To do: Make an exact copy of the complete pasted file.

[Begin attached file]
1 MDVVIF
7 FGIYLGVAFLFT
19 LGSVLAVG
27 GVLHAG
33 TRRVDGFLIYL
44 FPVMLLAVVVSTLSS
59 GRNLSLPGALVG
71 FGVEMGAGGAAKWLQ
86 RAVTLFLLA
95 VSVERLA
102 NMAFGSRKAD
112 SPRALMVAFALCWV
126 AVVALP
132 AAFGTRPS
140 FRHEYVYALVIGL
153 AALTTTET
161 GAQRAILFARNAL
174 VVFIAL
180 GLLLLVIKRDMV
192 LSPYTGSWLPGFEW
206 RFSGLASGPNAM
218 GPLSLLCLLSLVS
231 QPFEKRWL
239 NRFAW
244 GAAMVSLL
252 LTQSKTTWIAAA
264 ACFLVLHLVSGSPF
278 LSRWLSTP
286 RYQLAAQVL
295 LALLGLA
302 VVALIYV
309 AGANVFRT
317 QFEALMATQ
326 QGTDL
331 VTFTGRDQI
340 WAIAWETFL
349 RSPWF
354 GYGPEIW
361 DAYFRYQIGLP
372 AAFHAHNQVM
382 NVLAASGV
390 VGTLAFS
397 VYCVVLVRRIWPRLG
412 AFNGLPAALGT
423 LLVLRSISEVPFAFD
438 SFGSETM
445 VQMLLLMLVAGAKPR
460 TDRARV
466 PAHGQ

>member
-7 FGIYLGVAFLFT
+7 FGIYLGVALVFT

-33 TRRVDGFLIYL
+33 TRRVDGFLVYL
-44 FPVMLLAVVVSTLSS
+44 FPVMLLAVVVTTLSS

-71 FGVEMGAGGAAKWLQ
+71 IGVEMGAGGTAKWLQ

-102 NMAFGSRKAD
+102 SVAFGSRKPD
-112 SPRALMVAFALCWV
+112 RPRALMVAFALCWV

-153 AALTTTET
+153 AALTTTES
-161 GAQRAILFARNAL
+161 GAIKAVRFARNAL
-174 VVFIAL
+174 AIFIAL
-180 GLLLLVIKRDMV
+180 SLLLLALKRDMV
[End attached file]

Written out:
1 MDVVIF
7 FGIYLGVAFLFT
19 LGSVLAVG
27 GVLHAG
33 TRRVDGFLIYL
44 FPVMLLAVVVSTLSS
59 GRNLSLPGALVG
71 FGVEMGAGGAAKWLQ
86 RAVTLFLLA
95 VSVERLA
102 NMAFGSRKAD
112 SPRALMVAFALCWV
126 AVVALP
132 AAFGTRPS
140 FRHEYVYALVIGL
153 AALTTTET
161 GAQRAILFARNAL
174 VVFIAL
180 GLLLLVIKRDMV
192 LSPYTGSWLPGFEW
206 RFSGLASGPNAM
218 GPLSLLCLLSLVS
231 QPFEKRWL
239 NRFAW
244 GAAMVSLL
252 LTQSKTTWIAAA
264 ACFLVLHLVSGSPF
278 LSRWLSTP
286 RYQLAAQVL
295 LALLGLA
302 VVALIYV
309 AGANVFRT
317 QFEALMATQ
326 QGTDL
331 VTFTGRDQI
340 WAIAWETFL
349 RSPWF
354 GYGPEIW
361 DAYFRYQIGLP
372 AAFHAHNQVM
382 NVLAASGV
390 VGTLAFS
397 VYCVVLVRRIWPRLG
412 AFNGLPAALGT
423 LLVLRSISEVPFAFD
438 SFGSETM
445 VQMLLLMLVAGAKPR
460 TDRARV
466 PAHGQ

>member
-7 FGIYLGVAFLFT
+7 FGIYLGVALVFT

-33 TRRVDGFLIYL
+33 TRRVDGFLVYL
-44 FPVMLLAVVVSTLSS
+44 FPVMLLAVVVTTLSS

-71 FGVEMGAGGAAKWLQ
+71 IGVEMGAGGTAKWLQ

-102 NMAFGSRKAD
+102 SVAFGSRKPD
-112 SPRALMVAFALCWV
+112 RPRALMVAFALCWV

-153 AALTTTET
+153 AALTTTES
-161 GAQRAILFARNAL
+161 GAIKAVRFARNAL
-174 VVFIAL
+174 AIFIAL
-180 GLLLLVIKRDMV
+180 SLLLLALKRDMV